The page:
Office and Business Services Module

From Term 1 2017, Victorian government and Catholic schools will use the new Victorian Curriculum F-10. Curriculum related information is currently being reviewed and may be subject to change.

For more information on the curriculum, see:
The Victorian Curriculum F–10 - VCAA

Have you read the General Module, completed the test and printed your safe@work General Award of Attainment?

The Office and Business Services Module should be done AFTER the General Module.

If it is some time since you have completed the General Module you should read the Review Module. The test for this module contains some questions based on the Review Module.

The Office and Business Services Module contains information on:​

Within the office and business services industry you may be involved in a range of work activities such as dealing with cash records, petty cash, mail, records and banking procedures, writing, typing and photocopying.

It is important that you follow work procedures, not only for your own safety, but also for the safety of others.

Print a PDF version of the Office and Business Services Module (pdf - 104.12kb)

Healthy work environment

Ventilation

Good ventilation in an office is essential to provide fresh air. The quality of the air in an office building is usually controlled by an air conditioning system. The function of such a system is to draw in fresh air from outside the building and to filter, heat, cool or humidify it and circulate it around. The system also returns a portion of the air to the outside as fresh air is drawn inside.

The use of synthetic materials in the construction and furnishing of buildings, emissions from equipment such as photocopiers and from substances used in an office such as spray adhesives can contribute to work place hazards associated with ventilation.

Cigarette smoke can also contribute to the poor quality of indoor air. The Tobacco Act 1987, Tobacco Regulations 1987, Tobacco (Amendment) Act 2000 and Tobacco (Further Amendment) Act 2001 ban employers, employees and self employed persons from smoking in enclosed work places. An office is an enclosed work place.

You must follow safe work procedures for using substances and equipment in the office to help keep the air fresh in an office building.

Noise

Many offices are 'open plan' with large numbers of people talking, telephones ringing and printers and photocopiers operating. The level of noise in an office is not likely to be high enough to cause any damage to your hearing, but it may be an issue if you cannot hear people talking to you, if it annoys or distracts you or if it interferes with your work tasks.

Noise that prevents you understanding an instruction or warning signal may be a risk to safety. This may be noise from outside the building, such as construction work. Talk to your supervisor if excessive noise is a problem.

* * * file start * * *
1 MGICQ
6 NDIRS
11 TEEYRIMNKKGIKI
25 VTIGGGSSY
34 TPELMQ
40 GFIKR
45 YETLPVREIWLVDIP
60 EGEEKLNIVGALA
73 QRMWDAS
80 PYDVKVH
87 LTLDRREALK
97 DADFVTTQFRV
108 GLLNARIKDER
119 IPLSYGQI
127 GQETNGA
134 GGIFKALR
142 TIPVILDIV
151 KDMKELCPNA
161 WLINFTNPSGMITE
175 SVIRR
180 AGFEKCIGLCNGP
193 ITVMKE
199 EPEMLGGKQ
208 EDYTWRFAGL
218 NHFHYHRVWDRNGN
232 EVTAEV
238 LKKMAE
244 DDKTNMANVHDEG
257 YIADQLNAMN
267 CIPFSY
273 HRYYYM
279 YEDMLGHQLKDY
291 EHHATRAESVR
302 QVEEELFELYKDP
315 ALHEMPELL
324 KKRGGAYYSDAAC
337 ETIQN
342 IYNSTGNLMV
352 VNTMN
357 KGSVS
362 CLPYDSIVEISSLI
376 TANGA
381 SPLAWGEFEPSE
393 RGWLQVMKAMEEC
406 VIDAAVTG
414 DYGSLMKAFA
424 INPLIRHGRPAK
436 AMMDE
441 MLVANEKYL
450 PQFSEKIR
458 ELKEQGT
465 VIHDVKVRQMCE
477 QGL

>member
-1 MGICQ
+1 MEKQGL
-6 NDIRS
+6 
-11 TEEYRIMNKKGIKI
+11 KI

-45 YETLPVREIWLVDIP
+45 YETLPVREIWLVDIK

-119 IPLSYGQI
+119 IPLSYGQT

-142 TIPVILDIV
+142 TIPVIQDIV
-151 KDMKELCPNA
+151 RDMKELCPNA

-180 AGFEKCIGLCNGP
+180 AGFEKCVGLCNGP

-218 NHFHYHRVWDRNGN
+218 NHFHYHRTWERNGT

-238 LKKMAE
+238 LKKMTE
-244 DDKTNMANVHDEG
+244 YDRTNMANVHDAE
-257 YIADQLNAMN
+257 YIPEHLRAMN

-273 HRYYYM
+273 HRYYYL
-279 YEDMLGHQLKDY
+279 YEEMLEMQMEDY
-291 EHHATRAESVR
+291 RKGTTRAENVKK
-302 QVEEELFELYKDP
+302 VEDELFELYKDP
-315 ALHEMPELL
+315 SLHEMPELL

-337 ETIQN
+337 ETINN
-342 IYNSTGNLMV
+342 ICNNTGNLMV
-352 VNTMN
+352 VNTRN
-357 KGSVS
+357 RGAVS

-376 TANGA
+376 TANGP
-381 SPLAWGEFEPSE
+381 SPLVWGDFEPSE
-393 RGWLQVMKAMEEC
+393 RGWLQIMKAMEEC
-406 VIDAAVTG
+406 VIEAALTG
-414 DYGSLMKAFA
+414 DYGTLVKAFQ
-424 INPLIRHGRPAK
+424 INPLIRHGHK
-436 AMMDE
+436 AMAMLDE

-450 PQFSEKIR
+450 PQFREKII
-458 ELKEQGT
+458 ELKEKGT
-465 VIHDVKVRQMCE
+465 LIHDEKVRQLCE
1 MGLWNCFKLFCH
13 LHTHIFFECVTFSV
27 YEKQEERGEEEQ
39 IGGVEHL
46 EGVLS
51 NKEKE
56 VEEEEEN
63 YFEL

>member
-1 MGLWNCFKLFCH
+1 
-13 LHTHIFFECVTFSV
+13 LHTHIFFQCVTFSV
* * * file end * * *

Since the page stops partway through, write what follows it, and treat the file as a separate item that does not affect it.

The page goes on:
Your employer must attempt to reduce the noise in an office as much as possible.

Acoustic ceilings and wall linings, carpets, barriers and acoustic hoods on printers are ways to lower the noise level in an office. Noisy machines such as photocopiers can be placed in separate rooms or screened to provide a barrier which will reduce noise emission into nearby office areas.

Lighting

Good lighting in the office is essential so you can see clearly and work safely. Different activities require different levels and qualities of light. For example, you will need high quality, moderately bright light for tasks such as detailed drawing or checking documents for errors.

You should be able to see clearly without straining your eyes.

Glare can be a problem. Glare occurs when one part of an area is much brighter than another part. For example, if a computer is positioned so that a bright window is behind it, the contrast between dark and light can be so great that the detail on the screen cannot be seen properly.

Tell your supervisor if you cannot see clearly to work or if your computer screen is hard to see because of glare on it. Better light can be provided, or furniture rearranged, to reduce the glare.

Occupational Overuse Syndrome (OOS)

A person who works in an office would not be exposed to as many hazards as someone who works in a factory. However, unlike a factory worker, an office worker must sit for long periods. Using the correct posture is very important.

When office employees just used typewriters, calculators and pens and pencils to do jobs, it was fairly easy to arrange things on the desk so the worker could sit properly. When computers are involved it is not so easy. You need to look at the computer screen, read documents, use the keyboard and mouse and answer the telephone while sitting at your desk.

Good posture means your desk is the right height, you are comfortable and your spine is well supported by your chair to reduce the risk of muscle strain and fatigue.

Occupational Overuse Syndrome (OOS) refers to a number of conditions where there is constant pain in the muscles, tendons and other soft tissues.

OOS (once known as Repetitive Strain Injury, or RSI) can be a serious problem in the office and business industry.

OOS affects parts of the body that are used in work activities which require one or more of the following:

  • frequent or repetitive movements (such as operating keyboards for long periods)
  • forceful movements (such as using a punch or a stamp)d
  • postures held for long periods of time (such as looking at a computer screen that is too high, or holding your head at an angle to see past glare on the screen)

These activities can lead to strain and inflammation, characterised by fatigue, stiffness, swelling or pain, to muscles and soft tissues. Strain injuries often need treatment over a long period of time.

What your employer should do

To reduce the risk of OOS injuries your employer should:

  • provide a desk big enough to reach all the things you need without over reaching or twisting
  • provide a chair that gives good back support and can be easily adjusted to the correct working height for you (this usually means adjusting your chair so that your elbows are level with the 'home' row of keys on the keyboard)
  • provide a footstool, if you feet cannot rest comfortably on the floor when the chair is at the correct height
  • provide information and training on how to use and adjust the furniture and equipment correctly
  • make sure you are not performing repetitive work for long periods without a break (such as 5 minutes after 30 minutes of work) or provide a mix of repetitive and non-repetitive jobs such as keyboard tasks and delivering mail)